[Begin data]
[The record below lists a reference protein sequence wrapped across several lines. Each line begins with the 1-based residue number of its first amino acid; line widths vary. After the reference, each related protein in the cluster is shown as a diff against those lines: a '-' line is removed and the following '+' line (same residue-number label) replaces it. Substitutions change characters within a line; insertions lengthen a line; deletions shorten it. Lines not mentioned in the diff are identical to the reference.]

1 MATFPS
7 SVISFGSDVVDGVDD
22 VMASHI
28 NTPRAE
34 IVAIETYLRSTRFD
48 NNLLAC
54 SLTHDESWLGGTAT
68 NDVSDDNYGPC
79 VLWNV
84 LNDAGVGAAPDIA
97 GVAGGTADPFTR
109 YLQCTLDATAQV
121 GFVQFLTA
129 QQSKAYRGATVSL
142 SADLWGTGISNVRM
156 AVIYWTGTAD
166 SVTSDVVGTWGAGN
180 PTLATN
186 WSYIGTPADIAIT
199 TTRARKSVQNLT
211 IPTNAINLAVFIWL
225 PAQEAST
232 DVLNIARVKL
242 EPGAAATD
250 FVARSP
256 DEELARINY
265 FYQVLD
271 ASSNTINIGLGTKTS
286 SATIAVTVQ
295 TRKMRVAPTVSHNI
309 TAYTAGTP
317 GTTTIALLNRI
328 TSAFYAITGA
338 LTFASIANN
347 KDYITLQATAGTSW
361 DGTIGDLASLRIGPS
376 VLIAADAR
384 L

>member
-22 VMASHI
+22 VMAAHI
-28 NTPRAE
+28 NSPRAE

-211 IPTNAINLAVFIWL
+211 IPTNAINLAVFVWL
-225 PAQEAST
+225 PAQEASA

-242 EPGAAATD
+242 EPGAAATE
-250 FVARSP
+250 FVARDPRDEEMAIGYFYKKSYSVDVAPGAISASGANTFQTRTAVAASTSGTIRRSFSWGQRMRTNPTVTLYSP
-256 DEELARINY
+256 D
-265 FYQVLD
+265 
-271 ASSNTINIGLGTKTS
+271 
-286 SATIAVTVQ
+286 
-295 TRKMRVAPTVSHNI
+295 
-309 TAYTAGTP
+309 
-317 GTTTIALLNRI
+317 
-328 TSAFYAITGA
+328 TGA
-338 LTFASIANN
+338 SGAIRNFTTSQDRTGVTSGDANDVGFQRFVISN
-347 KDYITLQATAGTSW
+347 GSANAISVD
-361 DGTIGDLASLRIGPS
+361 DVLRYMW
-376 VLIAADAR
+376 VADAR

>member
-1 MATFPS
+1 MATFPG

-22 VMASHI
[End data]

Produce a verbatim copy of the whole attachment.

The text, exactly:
[The record below lists a reference protein sequence wrapped across several lines. Each line begins with the 1-based residue number of its first amino acid; line widths vary. After the reference, each related protein in the cluster is shown as a diff against those lines: a '-' line is removed and the following '+' line (same residue-number label) replaces it. Substitutions change characters within a line; insertions lengthen a line; deletions shorten it. Lines not mentioned in the diff are identical to the reference.]

1 MATFPS
7 SVISFGSDVVDGVDD
22 VMASHI
28 NTPRAE
34 IVAIETYLRSTRFD
48 NNLLAC
54 SLTHDESWLGGTAT
68 NDVSDDNYGPC
79 VLWNV
84 LNDAGVGAAPDIA
97 GVAGGTADPFTR
109 YLQCTLDATAQV
121 GFVQFLTA
129 QQSKAYRGATVSL
142 SADLWGTGISNVRM
156 AVIYWTGTAD
166 SVTSDVVGTWGAGN
180 PTLATN
186 WSYIGTPADIAIT
199 TTRARKSVQNLT
211 IPTNAINLAVFIWL
225 PAQEAST
232 DVLNIARVKL
242 EPGAAATD
250 FVARSP
256 DEELARINY
265 FYQVLD
271 ASSNTINIGLGTKTS
286 SATIAVTVQ
295 TRKMRVAPTVSHNI
309 TAYTAGTP
317 GTTTIALLNRI
328 TSAFYAITGA
338 LTFASIANN
347 KDYITLQATAGTSW
361 DGTIGDLASLRIGPS
376 VLIAADAR
384 L

>member
-22 VMASHI
+22 VMAAHI
-28 NTPRAE
+28 NSPRAE

-211 IPTNAINLAVFIWL
+211 IPTNAINLAVFVWL
-225 PAQEAST
+225 PAQEASA

-242 EPGAAATD
+242 EPGAAATE
-250 FVARSP
+250 FVARDPRDEEMAIGYFYKKSYSVDVAPGAISASGANTFQTRTAVAASTSGTIRRSFSWGQRMRTNPTVTLYSP
-256 DEELARINY
+256 D
-265 FYQVLD
+265 
-271 ASSNTINIGLGTKTS
+271 
-286 SATIAVTVQ
+286 
-295 TRKMRVAPTVSHNI
+295 
-309 TAYTAGTP
+309 
-317 GTTTIALLNRI
+317 
-328 TSAFYAITGA
+328 TGA
-338 LTFASIANN
+338 SGAIRNFTTSQDRTGVTSGDANDVGFQRFVISN
-347 KDYITLQATAGTSW
+347 GSANAISVD
-361 DGTIGDLASLRIGPS
+361 DVLRYMW
-376 VLIAADAR
+376 VADAR

>member
-1 MATFPS
+1 MATFPG

-22 VMASHI